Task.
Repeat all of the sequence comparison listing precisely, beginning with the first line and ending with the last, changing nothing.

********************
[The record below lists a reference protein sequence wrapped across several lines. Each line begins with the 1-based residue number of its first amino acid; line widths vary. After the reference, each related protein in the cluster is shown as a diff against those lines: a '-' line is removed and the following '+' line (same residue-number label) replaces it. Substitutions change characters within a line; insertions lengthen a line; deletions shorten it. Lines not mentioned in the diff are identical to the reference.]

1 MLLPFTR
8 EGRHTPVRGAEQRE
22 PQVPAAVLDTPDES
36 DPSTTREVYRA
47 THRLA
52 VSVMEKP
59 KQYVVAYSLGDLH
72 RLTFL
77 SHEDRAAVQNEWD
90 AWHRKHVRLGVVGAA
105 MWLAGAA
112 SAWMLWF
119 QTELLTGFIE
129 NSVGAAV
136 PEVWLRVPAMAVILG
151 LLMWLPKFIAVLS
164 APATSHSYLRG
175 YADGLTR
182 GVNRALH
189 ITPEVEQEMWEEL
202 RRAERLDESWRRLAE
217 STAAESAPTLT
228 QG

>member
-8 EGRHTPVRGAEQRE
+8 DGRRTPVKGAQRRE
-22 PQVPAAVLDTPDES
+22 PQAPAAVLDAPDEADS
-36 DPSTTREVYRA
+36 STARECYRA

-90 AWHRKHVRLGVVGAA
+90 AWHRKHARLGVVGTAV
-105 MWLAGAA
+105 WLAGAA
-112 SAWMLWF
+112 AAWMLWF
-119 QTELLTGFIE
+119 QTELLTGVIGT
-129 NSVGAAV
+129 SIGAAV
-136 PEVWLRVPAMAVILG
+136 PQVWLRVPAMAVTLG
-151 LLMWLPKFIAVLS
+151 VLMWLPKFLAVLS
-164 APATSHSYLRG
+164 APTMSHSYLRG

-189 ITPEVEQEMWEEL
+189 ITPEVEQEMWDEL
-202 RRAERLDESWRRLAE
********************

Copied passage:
[The record below lists a reference protein sequence wrapped across several lines. Each line begins with the 1-based residue number of its first amino acid; line widths vary. After the reference, each related protein in the cluster is shown as a diff against those lines: a '-' line is removed and the following '+' line (same residue-number label) replaces it. Substitutions change characters within a line; insertions lengthen a line; deletions shorten it. Lines not mentioned in the diff are identical to the reference.]

1 MLLPFTR
8 EGRHTPVRGAEQRE
22 PQVPAAVLDTPDES
36 DPSTTREVYRA
47 THRLA
52 VSVMEKP
59 KQYVVAYSLGDLH
72 RLTFL
77 SHEDRAAVQNEWD
90 AWHRKHVRLGVVGAA
105 MWLAGAA
112 SAWMLWF
119 QTELLTGFIE
129 NSVGAAV
136 PEVWLRVPAMAVILG
151 LLMWLPKFIAVLS
164 APATSHSYLRG
175 YADGLTR
182 GVNRALH
189 ITPEVEQEMWEEL
202 RRAERLDESWRRLAE
217 STAAESAPTLT
228 QG

>member
-8 EGRHTPVRGAEQRE
+8 DGRRTPVKGAQRRE
-22 PQVPAAVLDTPDES
+22 PQAPAAVLDAPDEADS
-36 DPSTTREVYRA
+36 STARECYRA

-90 AWHRKHVRLGVVGAA
+90 AWHRKHARLGVVGTAV
-105 MWLAGAA
+105 WLAGAA
-112 SAWMLWF
+112 AAWMLWF
-119 QTELLTGFIE
+119 QTELLTGVIGT
-129 NSVGAAV
+129 SIGAAV
-136 PEVWLRVPAMAVILG
+136 PQVWLRVPAMAVTLG
-151 LLMWLPKFIAVLS
+151 VLMWLPKFLAVLS
-164 APATSHSYLRG
+164 APTMSHSYLRG

-189 ITPEVEQEMWEEL
+189 ITPEVEQEMWDEL
-202 RRAERLDESWRRLAE